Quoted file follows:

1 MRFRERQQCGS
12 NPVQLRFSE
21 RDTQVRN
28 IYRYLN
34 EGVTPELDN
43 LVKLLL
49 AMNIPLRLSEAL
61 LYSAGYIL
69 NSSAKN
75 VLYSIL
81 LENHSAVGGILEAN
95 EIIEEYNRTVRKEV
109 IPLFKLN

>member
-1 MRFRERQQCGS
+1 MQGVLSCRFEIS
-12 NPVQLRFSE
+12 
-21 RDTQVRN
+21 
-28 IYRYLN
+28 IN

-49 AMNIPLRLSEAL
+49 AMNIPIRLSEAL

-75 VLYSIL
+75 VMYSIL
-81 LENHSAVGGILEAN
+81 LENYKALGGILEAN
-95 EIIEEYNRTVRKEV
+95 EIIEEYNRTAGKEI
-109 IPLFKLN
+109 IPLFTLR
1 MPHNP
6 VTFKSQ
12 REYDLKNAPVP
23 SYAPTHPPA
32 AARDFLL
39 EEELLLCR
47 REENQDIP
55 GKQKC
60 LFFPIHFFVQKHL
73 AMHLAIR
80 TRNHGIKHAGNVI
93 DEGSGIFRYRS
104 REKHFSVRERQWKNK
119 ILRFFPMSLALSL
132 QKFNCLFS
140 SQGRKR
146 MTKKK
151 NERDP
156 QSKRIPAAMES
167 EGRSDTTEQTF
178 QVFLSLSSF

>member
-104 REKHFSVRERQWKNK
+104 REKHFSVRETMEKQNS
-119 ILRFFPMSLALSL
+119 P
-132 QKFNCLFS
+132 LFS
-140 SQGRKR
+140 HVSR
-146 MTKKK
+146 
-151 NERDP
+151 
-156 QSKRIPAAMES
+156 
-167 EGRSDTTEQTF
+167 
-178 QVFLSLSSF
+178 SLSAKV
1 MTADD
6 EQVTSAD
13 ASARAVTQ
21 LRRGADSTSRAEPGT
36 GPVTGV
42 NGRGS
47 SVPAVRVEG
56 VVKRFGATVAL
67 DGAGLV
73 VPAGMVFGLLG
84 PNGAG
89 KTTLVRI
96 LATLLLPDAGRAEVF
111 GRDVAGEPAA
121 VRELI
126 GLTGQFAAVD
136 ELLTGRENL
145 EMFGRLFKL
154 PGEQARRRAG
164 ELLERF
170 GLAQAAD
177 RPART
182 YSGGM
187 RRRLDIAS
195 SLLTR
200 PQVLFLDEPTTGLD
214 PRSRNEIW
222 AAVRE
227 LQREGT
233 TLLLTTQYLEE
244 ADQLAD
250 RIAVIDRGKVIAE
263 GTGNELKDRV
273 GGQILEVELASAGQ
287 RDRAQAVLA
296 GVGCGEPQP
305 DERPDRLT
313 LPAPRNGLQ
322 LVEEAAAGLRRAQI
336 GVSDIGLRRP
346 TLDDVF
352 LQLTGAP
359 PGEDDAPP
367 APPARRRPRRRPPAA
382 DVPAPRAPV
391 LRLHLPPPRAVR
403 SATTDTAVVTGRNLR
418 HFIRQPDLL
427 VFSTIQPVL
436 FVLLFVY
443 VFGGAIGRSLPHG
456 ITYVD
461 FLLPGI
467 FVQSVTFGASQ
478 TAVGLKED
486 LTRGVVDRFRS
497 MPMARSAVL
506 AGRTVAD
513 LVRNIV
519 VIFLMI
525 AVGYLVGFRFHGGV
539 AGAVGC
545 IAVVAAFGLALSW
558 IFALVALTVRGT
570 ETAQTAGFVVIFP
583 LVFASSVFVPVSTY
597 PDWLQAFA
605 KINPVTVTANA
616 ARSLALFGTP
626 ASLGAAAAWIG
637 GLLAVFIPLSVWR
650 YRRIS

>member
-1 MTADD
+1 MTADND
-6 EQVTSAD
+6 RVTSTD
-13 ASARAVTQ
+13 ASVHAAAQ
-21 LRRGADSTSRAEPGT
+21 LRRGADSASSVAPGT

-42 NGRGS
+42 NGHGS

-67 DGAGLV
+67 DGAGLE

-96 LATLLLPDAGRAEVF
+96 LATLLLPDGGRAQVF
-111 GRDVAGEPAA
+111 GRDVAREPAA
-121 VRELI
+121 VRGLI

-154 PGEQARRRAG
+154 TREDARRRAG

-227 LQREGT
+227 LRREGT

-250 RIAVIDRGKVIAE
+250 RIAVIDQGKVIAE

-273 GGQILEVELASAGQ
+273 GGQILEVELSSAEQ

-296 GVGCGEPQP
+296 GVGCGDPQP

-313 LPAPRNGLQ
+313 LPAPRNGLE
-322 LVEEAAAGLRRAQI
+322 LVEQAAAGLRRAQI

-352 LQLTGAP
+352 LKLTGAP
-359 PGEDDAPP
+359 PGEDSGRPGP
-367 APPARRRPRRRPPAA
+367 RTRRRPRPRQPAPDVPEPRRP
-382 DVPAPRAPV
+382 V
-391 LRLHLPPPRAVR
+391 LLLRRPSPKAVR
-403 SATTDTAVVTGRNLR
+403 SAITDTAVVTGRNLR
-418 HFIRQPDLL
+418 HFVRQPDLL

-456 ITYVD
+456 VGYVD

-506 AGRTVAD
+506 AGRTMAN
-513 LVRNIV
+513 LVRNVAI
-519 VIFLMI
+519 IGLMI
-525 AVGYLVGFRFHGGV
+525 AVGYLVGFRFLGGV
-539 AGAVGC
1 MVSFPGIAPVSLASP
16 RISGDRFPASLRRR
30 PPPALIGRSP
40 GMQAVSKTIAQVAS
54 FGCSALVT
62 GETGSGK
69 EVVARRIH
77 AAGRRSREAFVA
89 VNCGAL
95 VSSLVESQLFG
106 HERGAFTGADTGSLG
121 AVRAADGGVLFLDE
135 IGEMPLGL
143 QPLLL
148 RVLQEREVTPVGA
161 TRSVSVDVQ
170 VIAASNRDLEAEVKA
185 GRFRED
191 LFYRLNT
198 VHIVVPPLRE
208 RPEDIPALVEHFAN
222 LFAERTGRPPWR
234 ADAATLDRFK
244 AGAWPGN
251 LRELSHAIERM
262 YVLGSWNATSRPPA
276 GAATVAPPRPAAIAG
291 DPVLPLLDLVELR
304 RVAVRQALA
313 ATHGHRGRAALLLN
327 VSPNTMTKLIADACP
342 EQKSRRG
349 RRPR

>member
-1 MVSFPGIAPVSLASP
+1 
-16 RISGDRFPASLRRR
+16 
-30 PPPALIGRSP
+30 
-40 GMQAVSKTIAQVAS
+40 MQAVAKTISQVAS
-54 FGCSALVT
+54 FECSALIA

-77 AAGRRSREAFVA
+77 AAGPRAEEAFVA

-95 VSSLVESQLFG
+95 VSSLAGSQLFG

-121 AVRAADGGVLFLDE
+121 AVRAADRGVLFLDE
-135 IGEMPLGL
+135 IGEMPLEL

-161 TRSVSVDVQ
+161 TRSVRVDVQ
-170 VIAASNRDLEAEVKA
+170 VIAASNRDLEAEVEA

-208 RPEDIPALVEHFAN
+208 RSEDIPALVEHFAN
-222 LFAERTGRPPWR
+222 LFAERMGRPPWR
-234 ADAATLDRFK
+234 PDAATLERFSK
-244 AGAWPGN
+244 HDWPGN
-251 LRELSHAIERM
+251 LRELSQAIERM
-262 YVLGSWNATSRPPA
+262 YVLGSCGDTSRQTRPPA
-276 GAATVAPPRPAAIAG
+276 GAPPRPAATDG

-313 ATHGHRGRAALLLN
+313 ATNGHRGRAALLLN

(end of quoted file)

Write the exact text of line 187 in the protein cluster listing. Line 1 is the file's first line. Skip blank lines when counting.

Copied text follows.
+391 LLLRRPSPKAVR